Pietro Bertolini

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Turkish and Italian delegations at Lausanne. From left to right (seating): Pietro Bertolini, Mehmet Nabi Bey, Guido Fusinato, Rumbeyoglu Fahreddin, and Giuseppe Volpi.

Pietro Bertolini (24 July 1859 Montebelluna – 28 November 1920 Torino) was an Italian statesman. He was the first Italian minister of colonies.


He began his career as a barrister and student of economic and administrative questions,became mayor of Montebelluna in 1885 and entered parliament in 1891 as member for Montebelluna. Two years later, he became Under-Secretary for Finance in the Crispi cabinet. He was afterwards Under-Secretary at the Ministry of the Interior in the Pelloux cabinet (1898–1900), in which he was, so to speak, the representative of Baron Sonnino's party. On the fall of Gen. Pelloux he hoped to return to office in a future Sonnino ministry; but as the latter seemed ever less likely to become a reality, Bertolini lost patience and joined Sig. Giolitti.

His conduct in abandoning his old chief was much criticised at the time, but his new patron chose him as Minister of Public Works and transports in the cabinet of 1907. He proved a capable administrator,espacially when he had to face the nearly total destruction of Messina and Reggio Calabria due to the terrible earthquake of 1908 : his capacities permitted rapid aid to the survivors and also an efficient reconstruction of the two destroyed cities, using at their best the bulk buying and transport capacities of the rail system which he had reorganized as minister of public transports .

In 1912 he leads a three members commission ( with Guido Fusinato and Giuseppe Volpi) to negotiate peace with Turkey after the War for Libya . In October the peace treaty is signed and P.Bertolini is appointed Minister of the Colonies . Then he visits Libya to organize the new administration and negotiate the rendition of some rebellion chiefs, by incorporating them in the Italian army ;but on his return to Rome, he was informed that the Italian army command had executed the rebellion chiefs, with the result that the armed rebellion was only finally terminated only in 1934.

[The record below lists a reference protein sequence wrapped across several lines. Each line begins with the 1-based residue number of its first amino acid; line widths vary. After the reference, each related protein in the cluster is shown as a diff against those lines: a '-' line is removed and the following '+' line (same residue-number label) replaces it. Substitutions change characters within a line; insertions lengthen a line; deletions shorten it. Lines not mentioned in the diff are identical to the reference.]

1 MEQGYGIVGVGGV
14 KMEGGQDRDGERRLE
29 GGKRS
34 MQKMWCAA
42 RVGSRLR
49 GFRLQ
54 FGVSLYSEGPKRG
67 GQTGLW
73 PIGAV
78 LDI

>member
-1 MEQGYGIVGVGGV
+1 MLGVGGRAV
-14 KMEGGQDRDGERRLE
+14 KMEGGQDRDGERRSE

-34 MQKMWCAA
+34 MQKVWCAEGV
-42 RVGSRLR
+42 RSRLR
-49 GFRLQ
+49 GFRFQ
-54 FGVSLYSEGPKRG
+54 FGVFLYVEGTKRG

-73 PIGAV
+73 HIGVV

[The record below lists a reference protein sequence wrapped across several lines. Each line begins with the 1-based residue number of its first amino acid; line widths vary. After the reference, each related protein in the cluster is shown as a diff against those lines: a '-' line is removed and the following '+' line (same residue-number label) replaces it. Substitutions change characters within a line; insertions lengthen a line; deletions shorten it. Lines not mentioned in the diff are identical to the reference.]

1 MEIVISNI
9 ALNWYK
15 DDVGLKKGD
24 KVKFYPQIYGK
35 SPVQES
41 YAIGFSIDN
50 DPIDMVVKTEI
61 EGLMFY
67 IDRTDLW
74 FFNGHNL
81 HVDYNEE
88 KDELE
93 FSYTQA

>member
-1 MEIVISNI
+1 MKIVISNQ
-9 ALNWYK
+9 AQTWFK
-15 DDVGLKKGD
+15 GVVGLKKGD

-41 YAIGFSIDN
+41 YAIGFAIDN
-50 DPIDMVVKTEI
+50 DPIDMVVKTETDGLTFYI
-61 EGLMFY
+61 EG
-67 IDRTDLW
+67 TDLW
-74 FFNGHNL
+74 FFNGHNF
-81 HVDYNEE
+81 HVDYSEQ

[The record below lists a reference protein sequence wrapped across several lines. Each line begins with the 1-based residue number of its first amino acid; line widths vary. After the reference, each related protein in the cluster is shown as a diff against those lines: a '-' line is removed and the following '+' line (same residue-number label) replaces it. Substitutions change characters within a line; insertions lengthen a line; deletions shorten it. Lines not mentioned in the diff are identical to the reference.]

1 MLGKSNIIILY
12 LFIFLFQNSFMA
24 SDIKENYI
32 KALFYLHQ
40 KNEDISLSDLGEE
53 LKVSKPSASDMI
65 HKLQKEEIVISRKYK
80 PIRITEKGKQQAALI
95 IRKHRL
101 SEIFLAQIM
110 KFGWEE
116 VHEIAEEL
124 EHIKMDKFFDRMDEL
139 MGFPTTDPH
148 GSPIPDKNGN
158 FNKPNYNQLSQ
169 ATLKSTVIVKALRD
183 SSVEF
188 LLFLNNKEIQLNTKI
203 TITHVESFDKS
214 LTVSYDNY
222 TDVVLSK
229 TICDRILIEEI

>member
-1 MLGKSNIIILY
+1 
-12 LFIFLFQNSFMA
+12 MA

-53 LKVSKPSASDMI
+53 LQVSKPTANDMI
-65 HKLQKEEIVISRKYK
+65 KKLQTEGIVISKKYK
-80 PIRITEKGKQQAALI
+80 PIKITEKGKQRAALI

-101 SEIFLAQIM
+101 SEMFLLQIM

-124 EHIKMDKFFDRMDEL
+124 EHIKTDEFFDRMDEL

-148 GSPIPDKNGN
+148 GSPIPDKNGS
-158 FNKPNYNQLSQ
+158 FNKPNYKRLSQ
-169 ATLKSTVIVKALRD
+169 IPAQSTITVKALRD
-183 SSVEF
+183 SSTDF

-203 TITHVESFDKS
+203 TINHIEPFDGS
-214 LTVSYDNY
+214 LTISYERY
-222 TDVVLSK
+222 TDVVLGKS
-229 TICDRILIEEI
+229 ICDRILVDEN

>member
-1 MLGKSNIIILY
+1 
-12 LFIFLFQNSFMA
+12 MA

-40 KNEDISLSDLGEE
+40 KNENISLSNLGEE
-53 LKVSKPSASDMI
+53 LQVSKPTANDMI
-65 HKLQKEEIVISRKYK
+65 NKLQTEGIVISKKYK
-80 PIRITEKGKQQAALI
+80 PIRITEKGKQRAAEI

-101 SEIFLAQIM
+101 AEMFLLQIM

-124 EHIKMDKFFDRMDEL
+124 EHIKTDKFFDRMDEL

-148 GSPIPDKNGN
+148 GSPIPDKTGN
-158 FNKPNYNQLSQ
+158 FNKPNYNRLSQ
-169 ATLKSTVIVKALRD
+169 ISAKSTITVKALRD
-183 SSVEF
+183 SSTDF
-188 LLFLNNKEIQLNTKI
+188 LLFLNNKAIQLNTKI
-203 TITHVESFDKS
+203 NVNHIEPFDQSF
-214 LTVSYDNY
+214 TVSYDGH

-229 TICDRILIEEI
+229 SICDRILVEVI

He was rapporteur for the extended suffrage bill, which first came into force with the general elections of 1913; the measure had been introduced to please the demagogic spirit which Giolitti wished to conciliate, but Bertolini must be given credit for the ingeniousness of the machinery which he devised for enabling illiterates to vote and for avoiding electoral corruption as far as possible.

On the out-brake of World War I, Bertolini was an uncompromising neutralist, like Giolitti and failed being lynched by some interventionists in Rome . During the war he remained in retirement from politics, but was very active in helping, with his influence, to alleviate the Veneto population's sufferings until the end of the war . In 1916 he made a vary important speech in parliament in favor of the adoption of the Montessori pedagogic method . In 1919 Signor Nitti appointed him senator and president of the Italian delegation on the Reparations Commission in Versailles, where he obtained for Italy important compensations from Germany and Austria ( which England and France tried to oppose).

He died in Torino of a heart stroke on his return from Paris to Rome. He was the author of several valuable works on political and eonomic questions, notably a volume on local government in England.



Political offices
Preceded by
Italian Minister of Colonies
Succeeded by
Ferdinando Martini